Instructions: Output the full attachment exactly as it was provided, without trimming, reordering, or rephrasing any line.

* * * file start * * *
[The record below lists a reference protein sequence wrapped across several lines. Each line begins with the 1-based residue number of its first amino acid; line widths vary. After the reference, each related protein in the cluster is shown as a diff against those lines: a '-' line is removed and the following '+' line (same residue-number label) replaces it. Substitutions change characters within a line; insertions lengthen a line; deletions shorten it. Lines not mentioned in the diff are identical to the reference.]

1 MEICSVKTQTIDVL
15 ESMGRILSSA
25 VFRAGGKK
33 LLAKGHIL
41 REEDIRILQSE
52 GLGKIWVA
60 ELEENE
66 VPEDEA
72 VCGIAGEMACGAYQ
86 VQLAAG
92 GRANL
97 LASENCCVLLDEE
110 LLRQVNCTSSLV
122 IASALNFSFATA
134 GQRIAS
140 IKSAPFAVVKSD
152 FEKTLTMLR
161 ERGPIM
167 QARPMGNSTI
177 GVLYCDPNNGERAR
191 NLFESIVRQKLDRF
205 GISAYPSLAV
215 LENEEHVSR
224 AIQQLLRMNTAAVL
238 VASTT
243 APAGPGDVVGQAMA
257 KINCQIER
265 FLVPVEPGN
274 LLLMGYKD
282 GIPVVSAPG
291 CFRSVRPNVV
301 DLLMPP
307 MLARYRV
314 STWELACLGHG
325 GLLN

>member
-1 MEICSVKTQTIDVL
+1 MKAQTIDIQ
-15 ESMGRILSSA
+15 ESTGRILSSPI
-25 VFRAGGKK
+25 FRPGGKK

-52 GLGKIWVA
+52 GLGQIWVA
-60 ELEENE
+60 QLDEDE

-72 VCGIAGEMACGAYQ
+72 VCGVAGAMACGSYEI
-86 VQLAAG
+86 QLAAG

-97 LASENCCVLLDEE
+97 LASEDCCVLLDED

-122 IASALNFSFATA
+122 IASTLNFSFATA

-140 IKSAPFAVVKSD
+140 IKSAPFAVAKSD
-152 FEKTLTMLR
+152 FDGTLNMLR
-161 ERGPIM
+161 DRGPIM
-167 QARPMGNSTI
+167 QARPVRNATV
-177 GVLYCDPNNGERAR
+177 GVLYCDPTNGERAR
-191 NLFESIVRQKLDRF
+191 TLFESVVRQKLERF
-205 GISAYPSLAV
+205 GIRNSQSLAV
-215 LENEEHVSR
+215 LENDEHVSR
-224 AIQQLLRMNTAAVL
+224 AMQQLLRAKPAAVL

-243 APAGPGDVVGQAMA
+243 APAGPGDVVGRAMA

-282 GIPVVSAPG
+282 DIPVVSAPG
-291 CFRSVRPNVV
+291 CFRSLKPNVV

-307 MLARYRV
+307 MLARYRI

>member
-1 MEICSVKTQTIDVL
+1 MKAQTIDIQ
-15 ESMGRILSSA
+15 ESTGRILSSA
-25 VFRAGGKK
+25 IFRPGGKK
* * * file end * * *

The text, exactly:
[The record below lists a reference protein sequence wrapped across several lines. Each line begins with the 1-based residue number of its first amino acid; line widths vary. After the reference, each related protein in the cluster is shown as a diff against those lines: a '-' line is removed and the following '+' line (same residue-number label) replaces it. Substitutions change characters within a line; insertions lengthen a line; deletions shorten it. Lines not mentioned in the diff are identical to the reference.]

1 MEICSVKTQTIDVL
15 ESMGRILSSA
25 VFRAGGKK
33 LLAKGHIL
41 REEDIRILQSE
52 GLGKIWVA
60 ELEENE
66 VPEDEA
72 VCGIAGEMACGAYQ
86 VQLAAG
92 GRANL
97 LASENCCVLLDEE
110 LLRQVNCTSSLV
122 IASALNFSFATA
134 GQRIAS
140 IKSAPFAVVKSD
152 FEKTLTMLR
161 ERGPIM
167 QARPMGNSTI
177 GVLYCDPNNGERAR
191 NLFESIVRQKLDRF
205 GISAYPSLAV
215 LENEEHVSR
224 AIQQLLRMNTAAVL
238 VASTT
243 APAGPGDVVGQAMA
257 KINCQIER
265 FLVPVEPGN
274 LLLMGYKD
282 GIPVVSAPG
291 CFRSVRPNVV
301 DLLMPP
307 MLARYRV
314 STWELACLGHG
325 GLLN

>member
-1 MEICSVKTQTIDVL
+1 MKAQTIDIQ
-15 ESMGRILSSA
+15 ESTGRILSSPI
-25 VFRAGGKK
+25 FRPGGKK

-52 GLGKIWVA
+52 GLGQIWVA
-60 ELEENE
+60 QLDEDE

-72 VCGIAGEMACGAYQ
+72 VCGVAGAMACGSYEI
-86 VQLAAG
+86 QLAAG

-97 LASENCCVLLDEE
+97 LASEDCCVLLDED

-122 IASALNFSFATA
+122 IASTLNFSFATA

-140 IKSAPFAVVKSD
+140 IKSAPFAVAKSD
-152 FEKTLTMLR
+152 FDGTLNMLR
-161 ERGPIM
+161 DRGPIM
-167 QARPMGNSTI
+167 QARPVRNATV
-177 GVLYCDPNNGERAR
+177 GVLYCDPTNGERAR
-191 NLFESIVRQKLDRF
+191 TLFESVVRQKLERF
-205 GISAYPSLAV
+205 GIRNSQSLAV
-215 LENEEHVSR
+215 LENDEHVSR
-224 AIQQLLRMNTAAVL
+224 AMQQLLRAKPAAVL

-243 APAGPGDVVGQAMA
+243 APAGPGDVVGRAMA

-282 GIPVVSAPG
+282 DIPVVSAPG
-291 CFRSVRPNVV
+291 CFRSLKPNVV

-307 MLARYRV
+307 MLARYRI

>member
-1 MEICSVKTQTIDVL
+1 MKAQTIDIQ
-15 ESMGRILSSA
+15 ESTGRILSSA
-25 VFRAGGKK
+25 IFRPGGKK